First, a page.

Sometimes, there are moments and meals that remain memorable years later. This evening, in particular this meal, at a tiny little town in the French Alps, is one of those. Early June 2011, Le Percy, France, in the Trieves region of France…
When we travel, we mostly like just to wander. We have a loose itinerary in our heads- “Maybe we’ll head to the beach if we get a sunny day,”- but often, we just pick places, read a little about them, usually in the car on the way there, and go. Yesterday was one of those sort of days. We wanted to see Lyon, and it was only about an hour and a half away from where we were staying, so off we went. We thought we’d come through Grenoble on the way back, and intended to find dinner somewhere within that town. Lyon was a nice enough city, and we saw a beautiful cathedral and had a delicious pastry at a salon de the in the old part of the city. We left town during the 5:00 rush hour, a bit of poor planning on our part, and were thankful to be out of the city environment and back into the more rural areas of France. Then we came to Grenoble, and, well, it just wasn’t good. You know those depressing looking multi-story tenement sort of apartment buildings? They were everywhere. Despite the fact that we were entering the French Alps and that the scenery had become pretty incredible, we took the first roundabout to turn back around and ditched (though we later found out that we simply took the wrong exit into Grenoble, that it is actually quite lovely, but that is another tale). We pulled over and picked a new route, a small road that would wind us through the Alps back towards Provence. We figured we’d find a small town and head towards the center at around 7 pm and hope for a decent restaurant. At the very least, we’d have a good view.
What we came across was well beyond what we had hoped for.
The first town we decided to stop in was closed. Yes, I do mean that the town was closed. After all, it was Wednesday, as the lady at the gas station explained… Yet another mysterious French way, I guess? Anyway, we continued on to the next town, a little place called Le Percy, where a hand-lettered wooden sign promised that there was in fact a restaurant. And just maybe it would be open.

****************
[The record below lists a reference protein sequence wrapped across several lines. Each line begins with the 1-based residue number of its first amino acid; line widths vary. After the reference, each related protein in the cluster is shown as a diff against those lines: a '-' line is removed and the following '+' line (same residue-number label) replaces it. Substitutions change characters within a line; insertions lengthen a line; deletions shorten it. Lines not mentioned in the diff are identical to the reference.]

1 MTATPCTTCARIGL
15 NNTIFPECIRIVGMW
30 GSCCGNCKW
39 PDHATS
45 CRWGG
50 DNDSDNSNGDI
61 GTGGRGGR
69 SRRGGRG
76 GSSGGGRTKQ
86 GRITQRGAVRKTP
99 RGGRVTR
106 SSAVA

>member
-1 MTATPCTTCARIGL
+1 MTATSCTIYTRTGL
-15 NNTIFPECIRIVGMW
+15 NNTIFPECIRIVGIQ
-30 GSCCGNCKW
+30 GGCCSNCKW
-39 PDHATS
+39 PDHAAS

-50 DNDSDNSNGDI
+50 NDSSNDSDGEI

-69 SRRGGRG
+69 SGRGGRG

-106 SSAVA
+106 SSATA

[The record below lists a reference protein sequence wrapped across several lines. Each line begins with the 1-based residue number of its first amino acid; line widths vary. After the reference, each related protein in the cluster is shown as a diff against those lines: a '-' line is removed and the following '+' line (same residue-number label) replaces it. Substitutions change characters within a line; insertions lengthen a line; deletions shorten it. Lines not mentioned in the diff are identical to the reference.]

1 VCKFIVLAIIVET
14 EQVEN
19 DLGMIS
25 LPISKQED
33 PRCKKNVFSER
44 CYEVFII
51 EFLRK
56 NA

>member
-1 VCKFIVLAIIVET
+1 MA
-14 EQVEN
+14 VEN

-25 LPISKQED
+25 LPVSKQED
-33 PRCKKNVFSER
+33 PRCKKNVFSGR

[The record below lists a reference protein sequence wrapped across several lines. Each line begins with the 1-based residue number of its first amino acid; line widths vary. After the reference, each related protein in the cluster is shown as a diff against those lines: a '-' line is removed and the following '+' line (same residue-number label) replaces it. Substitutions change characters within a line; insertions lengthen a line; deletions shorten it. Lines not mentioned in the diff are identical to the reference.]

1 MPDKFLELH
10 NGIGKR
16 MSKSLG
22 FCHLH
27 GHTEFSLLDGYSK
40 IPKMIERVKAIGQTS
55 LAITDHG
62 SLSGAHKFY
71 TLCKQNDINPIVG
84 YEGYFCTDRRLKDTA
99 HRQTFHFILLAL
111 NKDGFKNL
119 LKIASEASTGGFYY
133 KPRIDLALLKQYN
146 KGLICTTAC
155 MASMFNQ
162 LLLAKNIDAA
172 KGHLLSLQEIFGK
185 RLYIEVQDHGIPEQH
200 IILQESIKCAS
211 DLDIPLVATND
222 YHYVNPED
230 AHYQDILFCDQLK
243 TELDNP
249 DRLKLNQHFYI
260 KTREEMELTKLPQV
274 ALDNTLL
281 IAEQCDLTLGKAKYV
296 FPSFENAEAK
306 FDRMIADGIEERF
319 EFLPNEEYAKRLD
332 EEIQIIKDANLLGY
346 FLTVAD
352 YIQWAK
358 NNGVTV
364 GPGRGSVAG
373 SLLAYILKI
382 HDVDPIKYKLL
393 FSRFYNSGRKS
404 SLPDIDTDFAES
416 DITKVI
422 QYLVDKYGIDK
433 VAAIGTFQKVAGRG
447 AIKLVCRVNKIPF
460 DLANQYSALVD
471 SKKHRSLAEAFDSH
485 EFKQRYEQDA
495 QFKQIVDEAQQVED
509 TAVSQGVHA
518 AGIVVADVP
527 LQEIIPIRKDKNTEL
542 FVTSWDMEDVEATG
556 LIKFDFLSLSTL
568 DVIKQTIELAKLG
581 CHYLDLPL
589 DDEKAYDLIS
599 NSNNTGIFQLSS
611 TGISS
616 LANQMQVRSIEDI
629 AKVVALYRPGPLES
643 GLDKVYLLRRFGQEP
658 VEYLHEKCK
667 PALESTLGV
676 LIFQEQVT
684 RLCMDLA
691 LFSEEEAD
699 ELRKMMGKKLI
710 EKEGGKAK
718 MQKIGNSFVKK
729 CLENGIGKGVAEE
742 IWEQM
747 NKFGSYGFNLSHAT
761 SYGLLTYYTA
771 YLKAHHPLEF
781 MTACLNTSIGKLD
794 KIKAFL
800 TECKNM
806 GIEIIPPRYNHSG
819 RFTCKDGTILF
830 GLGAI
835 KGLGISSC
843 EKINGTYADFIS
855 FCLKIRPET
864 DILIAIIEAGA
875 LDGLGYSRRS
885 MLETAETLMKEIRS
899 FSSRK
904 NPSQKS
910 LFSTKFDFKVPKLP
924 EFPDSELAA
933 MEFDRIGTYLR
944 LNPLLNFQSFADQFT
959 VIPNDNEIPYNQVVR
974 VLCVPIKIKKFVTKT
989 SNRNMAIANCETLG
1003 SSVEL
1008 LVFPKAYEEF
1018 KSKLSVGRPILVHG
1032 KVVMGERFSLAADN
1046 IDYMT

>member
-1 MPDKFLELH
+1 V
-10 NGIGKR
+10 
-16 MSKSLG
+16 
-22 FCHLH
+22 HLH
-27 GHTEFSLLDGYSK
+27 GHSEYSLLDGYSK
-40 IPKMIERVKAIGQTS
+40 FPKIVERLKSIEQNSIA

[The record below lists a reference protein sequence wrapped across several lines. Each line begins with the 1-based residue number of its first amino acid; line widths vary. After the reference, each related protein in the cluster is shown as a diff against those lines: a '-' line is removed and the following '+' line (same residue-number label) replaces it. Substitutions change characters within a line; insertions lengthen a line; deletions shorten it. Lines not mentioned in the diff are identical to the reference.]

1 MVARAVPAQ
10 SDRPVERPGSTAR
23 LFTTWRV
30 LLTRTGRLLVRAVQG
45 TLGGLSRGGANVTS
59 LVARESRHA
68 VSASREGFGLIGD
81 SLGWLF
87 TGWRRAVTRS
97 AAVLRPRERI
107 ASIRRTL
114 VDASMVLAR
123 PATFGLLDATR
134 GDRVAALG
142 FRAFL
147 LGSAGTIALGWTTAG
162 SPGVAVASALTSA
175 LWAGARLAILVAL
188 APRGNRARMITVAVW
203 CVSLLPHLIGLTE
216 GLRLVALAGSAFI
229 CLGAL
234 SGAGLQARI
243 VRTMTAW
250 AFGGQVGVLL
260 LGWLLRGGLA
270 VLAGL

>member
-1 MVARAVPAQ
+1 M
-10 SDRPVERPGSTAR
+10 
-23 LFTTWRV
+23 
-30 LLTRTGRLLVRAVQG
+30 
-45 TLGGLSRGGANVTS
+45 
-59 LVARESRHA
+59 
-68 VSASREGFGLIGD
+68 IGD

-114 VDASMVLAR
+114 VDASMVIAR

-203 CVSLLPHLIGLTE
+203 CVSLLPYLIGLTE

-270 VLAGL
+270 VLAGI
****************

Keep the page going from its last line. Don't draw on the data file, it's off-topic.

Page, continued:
So, into Le Percy we went. Imagine a tiny town- no, a hamlet, perhaps, because there couldn’t have been more than ten houses and a church. The restaurant turned out to be in the same place as the library, back behind the church. Naturally, everything was made of stone, though not in the Provence way- I suppose more in the way that is appropriate to Le Trieves , which is where we apparently were. We had to stop and ask where the place was- it was so tucked away and hidden. And there, in a low, arched-ceilinged building, was Le Café de la Page, and immediately, I could tell that it was going to do just fine: the day’s menus were written on chalkboards, along with the wine list and the desserts, including a crème brulee du moment– I love that- “of the moment!” As though the chef just looked to see what was the tastiest flavor he could toss in with some crème and cook it up…
And so we began. A demi-pichet of red wine, which turned out, of course, to be delicious. The menu du jour for 22 euros, consisting of a salad with octopus ceviche on greens with chopped peppers, started us out. It was amazing. This is not a favorite of mine, octopus, but still, it was amazing.
And then. And then, there was the second course. The young waitress told us that the chef had just, umm, well, shall we say, retrieved the pigs from the farm that morning to make that course- a roti de porc with tiny baby potatoes, carrots, and tiny zucchinis in a delicate sauce. And crusty, brown, flavorful bread to mop up that delicious sauce with.
And though I hate to leave the thought of that pork, I must go on to dessert, because it deserves its own page: the aforementioned crème brûlée du moment, flavored with vanilla and studded with fresh raspberries.
Finished off with those tiny little bitter coffees that the French adore (and so do I). It was perfect.
We were surrounded by people who very clearly knew each other and had for a while (two bises here instead of the Provencal three), but we felt welcomed. We stepped out of this lovely little place after a mere 2 and a half hours, and the cool evening air of the Alps felt refreshing after so much sitting (and feasting!). Cows with bells around their necks looked at us with disinterest from behind their stone fences, and we listened to and absorbed these peaceful sounds for as long as we could before we had to hit the road again.
And what a journey it was, through the Alps in a magical part of France where tourists really don’t often go. If you haven’t tried it, I recommend that you do. I’ll give you the address if you’d like.